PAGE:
Medical science sickened by publication pressure?

Nieuws | de redactie
19 september 2013 | A quarter of Dutch medical professors judge that publication pressure has a “sickening effect on medical science”. Publication pressure causes burnouts and might indirectly jeopardize the quality of patient care, researchers from the Dutch VU University medical center conclude.

The publication of scientific papers is very important for medical professionals, particularly in academia since it is used to rank prestige and status of both the medical center and the individual. Quantitative measures of scientific performance, such as the Hirsh index, have become particularly important, as these directly influence grant proposals, financial rewards and career potential.

Researchers from VU university medical center in Amsterdam performed an online survey inviting all – more than 1200 – medical professors of the 8 academic medical centers in The Netherlands to participate. In total, 437 professors completed the questionnaires.

Quality of patient care at stake

More than half (54%) of the Dutch medical professors judge that publication pressure ‘has become excessive’ and 39 percent believe that publication pressure ‘affects the credibility of medical research’. The fact that 26 percent of the professors judge that publication pressure has a ‘sickening effect on medical science’, might call for a reevaluation of the current situation.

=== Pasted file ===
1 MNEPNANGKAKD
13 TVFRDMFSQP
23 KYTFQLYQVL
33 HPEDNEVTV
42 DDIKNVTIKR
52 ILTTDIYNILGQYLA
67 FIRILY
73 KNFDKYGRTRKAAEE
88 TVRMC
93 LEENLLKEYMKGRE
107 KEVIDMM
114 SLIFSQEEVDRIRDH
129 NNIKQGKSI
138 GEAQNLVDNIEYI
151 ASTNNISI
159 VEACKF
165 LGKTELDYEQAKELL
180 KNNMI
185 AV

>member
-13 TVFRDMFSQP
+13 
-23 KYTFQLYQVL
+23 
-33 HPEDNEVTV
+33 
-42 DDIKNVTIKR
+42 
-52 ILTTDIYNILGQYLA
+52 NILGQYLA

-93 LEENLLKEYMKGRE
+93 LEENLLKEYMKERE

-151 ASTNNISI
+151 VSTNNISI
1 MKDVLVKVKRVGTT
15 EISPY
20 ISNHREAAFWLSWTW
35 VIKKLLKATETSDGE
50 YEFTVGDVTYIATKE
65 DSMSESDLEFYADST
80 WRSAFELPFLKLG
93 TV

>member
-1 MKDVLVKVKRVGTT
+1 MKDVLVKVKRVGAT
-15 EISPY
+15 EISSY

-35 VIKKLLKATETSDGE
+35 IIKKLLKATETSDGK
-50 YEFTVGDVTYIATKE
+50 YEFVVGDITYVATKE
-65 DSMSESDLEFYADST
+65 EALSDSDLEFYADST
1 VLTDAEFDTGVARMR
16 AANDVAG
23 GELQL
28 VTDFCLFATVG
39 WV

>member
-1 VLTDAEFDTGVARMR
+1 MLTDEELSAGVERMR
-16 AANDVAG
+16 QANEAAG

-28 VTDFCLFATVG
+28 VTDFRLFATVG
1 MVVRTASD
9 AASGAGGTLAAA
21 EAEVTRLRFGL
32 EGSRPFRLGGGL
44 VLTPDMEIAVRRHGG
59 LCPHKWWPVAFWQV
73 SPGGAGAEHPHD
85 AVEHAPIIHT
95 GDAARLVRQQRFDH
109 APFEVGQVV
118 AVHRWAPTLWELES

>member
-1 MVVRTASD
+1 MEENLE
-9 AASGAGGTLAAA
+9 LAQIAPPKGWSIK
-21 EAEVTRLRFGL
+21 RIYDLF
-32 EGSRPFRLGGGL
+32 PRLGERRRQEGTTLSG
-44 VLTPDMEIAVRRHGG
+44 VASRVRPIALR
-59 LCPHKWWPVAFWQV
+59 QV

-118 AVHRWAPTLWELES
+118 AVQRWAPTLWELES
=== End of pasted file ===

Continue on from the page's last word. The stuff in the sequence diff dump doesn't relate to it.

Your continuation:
This increased emphasize on scientific performance raises pressure on medical professors to publish and intensifies competition between them. “A substantial proportion of medical professors believe that publication pressure has become excessive, and have a cynical view on the validity of medical science. These perceptions are statistically correlated to burn out symptoms,” the researchers conclude. “Burnout among medical professionals not only causes personal suffering, but also leads to decreased work performance and jeopardizes the quality of patient care,” the researchers explain.

The central Bureau of Statistics Netherlands has reported that between 8 and 11 percent of the Dutch working population have signs a burnout. Among medical professors this percentage is even higher, 24 percent. The longer someone had a professorship the more he or she suffered from publication pressure. And the more publication pressure someone feels, the more change he or she has to develop a burnout, the scientists conclude.

Read the entire article here

Tijdink JK, Vergouwen ACM, Smulders YM (2013) Publication Pressure and Burn Out among Dutch Medical Professors: A Nationwide Survey. PLoS ONE 8(9): e73381. doi:10.1371/journal.pone.0073381

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